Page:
HP is offering ConvergedSystem customers a free upgrade to HP OneView management software in 2014. HP already sells this software for its blades and ProLiant systems. Frost & Sullivan has recognized HP OneView with an award for excellence[1].

HP identified key applications it expects customers to run on these systems. For these, they developed application maps, called App Maps. These contain work load configuration and operational details for key software to speed implementation. Initially, these are available for SQL Server, Exchange, and SharePoint. App Maps allow HP to leverage its increasing best practices experience and expertise.

We like what HP has done with these new systems. Their efforts to simplify the ordering and other processes necessary to move a new system all the way to production appear successful. They also have available appropriate consulting services to handhold less experienced customers.

They will be adding more solution software to their converged systems as time goes by. Their new OneView software will be useful for customers to manage their infrastructure including Cloud when it becomes available. We think that HP will have real success in the marketplace with these systems.

IBM provides a new view (VUE) on charging for software

By Bill Moran

IBM is offering a new way to charge for software on the mainframe. For specific software, customers will have the choice to either pay a monthly license charge or to pay a one-time charge. The idea behind the new charging methodology is to give customers a choice to move software costs for certain types of projects from the operating budget to the capital budget. The plan is not mainly to cut customer costs for IBM software, as we will see, but in some cases that could very well be the result.

IBM is trying to encourage several new workload types on the mainframe by making them eligible for this charging approach. The desired workloads include the following:
·                 mobile support
·                 analytics
·                 business rules
·                 integration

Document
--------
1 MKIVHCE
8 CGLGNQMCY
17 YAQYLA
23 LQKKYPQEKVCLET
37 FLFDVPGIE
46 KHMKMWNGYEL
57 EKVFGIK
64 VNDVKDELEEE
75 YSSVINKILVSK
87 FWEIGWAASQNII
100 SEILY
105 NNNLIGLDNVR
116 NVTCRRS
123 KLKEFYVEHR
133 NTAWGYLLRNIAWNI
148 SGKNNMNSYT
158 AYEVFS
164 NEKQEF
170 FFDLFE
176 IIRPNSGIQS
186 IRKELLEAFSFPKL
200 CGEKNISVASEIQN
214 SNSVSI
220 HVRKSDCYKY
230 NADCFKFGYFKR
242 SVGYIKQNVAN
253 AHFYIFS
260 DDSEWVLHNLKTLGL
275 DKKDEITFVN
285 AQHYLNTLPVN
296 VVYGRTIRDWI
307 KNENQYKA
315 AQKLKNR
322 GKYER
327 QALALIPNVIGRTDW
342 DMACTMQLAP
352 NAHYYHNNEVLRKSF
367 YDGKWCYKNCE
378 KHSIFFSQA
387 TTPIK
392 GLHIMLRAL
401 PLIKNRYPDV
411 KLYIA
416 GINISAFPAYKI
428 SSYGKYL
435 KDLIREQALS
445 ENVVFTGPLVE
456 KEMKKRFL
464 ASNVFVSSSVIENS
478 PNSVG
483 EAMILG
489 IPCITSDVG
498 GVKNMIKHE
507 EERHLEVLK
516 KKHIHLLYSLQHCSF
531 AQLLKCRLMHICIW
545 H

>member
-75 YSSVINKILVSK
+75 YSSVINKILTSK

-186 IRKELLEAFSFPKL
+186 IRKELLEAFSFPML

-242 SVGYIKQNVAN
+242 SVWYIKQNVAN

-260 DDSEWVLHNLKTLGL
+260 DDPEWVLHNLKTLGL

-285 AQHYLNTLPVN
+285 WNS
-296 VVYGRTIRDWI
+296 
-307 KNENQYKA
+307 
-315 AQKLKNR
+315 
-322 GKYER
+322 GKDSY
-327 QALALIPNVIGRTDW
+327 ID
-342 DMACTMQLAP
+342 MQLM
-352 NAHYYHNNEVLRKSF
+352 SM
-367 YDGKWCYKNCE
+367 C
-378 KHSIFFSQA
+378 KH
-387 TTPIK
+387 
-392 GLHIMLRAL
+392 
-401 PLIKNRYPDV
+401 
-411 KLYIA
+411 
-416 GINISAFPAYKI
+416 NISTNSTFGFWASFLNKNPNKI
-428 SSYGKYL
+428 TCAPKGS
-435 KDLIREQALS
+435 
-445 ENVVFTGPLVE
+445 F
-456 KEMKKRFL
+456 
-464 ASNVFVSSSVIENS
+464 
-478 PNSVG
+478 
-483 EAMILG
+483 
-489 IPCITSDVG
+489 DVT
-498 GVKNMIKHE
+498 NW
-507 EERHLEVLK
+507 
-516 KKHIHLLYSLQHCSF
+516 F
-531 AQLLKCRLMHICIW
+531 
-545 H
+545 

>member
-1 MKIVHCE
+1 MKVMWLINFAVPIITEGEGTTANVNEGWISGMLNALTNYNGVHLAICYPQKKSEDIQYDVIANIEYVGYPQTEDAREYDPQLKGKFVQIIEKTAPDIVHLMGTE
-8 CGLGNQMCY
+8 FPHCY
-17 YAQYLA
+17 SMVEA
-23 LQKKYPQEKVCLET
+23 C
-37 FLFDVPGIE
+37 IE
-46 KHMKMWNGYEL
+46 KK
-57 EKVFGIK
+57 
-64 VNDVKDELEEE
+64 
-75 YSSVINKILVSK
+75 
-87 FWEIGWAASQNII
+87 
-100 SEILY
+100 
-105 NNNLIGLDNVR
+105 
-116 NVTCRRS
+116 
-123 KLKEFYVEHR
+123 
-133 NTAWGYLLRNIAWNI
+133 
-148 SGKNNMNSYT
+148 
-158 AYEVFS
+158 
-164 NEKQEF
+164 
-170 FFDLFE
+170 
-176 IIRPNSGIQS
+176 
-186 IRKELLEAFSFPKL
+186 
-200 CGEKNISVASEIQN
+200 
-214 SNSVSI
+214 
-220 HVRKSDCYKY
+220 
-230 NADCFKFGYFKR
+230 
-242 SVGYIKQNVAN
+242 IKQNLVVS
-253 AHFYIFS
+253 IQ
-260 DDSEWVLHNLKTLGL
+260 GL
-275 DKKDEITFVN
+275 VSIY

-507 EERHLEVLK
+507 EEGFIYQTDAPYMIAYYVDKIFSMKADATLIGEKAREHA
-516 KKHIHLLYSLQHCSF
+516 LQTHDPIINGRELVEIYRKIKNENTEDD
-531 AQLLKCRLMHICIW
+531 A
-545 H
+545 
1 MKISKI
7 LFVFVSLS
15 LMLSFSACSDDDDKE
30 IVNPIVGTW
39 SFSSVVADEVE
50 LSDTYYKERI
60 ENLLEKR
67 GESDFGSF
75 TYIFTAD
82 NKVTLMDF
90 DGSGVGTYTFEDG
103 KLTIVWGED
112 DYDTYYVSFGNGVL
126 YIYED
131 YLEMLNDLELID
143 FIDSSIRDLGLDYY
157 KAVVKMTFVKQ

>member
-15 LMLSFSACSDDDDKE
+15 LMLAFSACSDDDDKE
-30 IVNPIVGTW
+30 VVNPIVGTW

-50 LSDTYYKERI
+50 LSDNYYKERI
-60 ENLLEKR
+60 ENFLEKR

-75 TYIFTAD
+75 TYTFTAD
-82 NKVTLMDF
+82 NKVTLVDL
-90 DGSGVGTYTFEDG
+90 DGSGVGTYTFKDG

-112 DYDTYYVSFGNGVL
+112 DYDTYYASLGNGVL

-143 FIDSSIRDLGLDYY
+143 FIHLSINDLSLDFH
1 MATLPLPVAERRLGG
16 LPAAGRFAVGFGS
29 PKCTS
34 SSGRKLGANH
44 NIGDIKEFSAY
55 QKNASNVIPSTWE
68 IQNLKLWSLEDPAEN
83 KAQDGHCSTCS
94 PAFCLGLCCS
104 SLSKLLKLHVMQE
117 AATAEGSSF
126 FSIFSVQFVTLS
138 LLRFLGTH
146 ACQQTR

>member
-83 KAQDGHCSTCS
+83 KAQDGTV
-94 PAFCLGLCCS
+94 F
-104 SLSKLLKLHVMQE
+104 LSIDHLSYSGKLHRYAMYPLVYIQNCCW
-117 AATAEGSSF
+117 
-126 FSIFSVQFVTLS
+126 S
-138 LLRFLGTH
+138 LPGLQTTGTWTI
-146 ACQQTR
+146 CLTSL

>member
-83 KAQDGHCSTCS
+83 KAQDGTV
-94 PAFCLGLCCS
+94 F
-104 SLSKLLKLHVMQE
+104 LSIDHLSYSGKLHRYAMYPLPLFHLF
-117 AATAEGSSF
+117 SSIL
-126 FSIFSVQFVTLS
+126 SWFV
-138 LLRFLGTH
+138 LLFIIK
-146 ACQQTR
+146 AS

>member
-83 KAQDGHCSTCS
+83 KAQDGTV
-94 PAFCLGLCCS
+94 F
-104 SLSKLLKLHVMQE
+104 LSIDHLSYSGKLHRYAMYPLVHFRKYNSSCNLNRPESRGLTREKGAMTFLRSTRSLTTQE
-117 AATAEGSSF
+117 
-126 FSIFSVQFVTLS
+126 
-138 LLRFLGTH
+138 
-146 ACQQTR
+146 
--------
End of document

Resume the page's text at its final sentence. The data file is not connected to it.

·                 new batch work usually implemented in Java.

The workloads will use one or more of the following IBM software products:
·                 CICS Transaction Server for z/OS Value Unit Edition V5.1
·                 IMS Database Value Unit Edition V13
·                 Websphere MQ for z/OS Value Unit Edition V7.1
·                 DB2 for z/OS Value Unit Edition

The DB2 Value Edition has been around for a considerable time; IBM says that they have 100 customers using the product.

When implemented, these products will run in a special LPAR called zNALC. Before you ask, the NALC stands for New Application License Charge. However, IBM says that the software code for the value unit editions is identical to the code in the monthly license versions. This means that if, for example, the staff is trained in the normal version of CICS, there is no training or adjustment period needed to use the VUE edition. It also should be no difficulty integrating the two versions even though they run in different LPARs.

Let’s discuss some of the rules surrounding this new offering. IBM says that the OTC for these new products will be approximately equal to 50 months of monthly charge. The customer will also pay a software subscription fee and a maintenance fee. The subscription fee entitles the customer to get any new product releases. The customer will need to estimate the maximum resource utilization of the products. The OTC is based on this estimate. If, when the application reaches production status it exceeds this resource limit, the OTC will need to be renegotiated. This license will be reviewed by IBM on a yearly basis.

However, there is another condition that is potentially financially beneficial to the customer. There is a reduced price for the z/OS that runs in the special zNALC LPAR. IBM has not provided an indication of the size of the reduction.

The process to apply for IBM approval for the one-time charge license appears to quite simple; therefore little is lost by making the effort. We think that most customers will keep new projects in production for more than 50 months. Therefore they may really save the long term. However, it is necessary to consider a number of other factors to be sure. For example, review the cost of capital, tax impact, etc. to determine potential saving. Still, the mere flexibility of moving software cost off the operations budget and to the capital budget might be worthwhile in itself.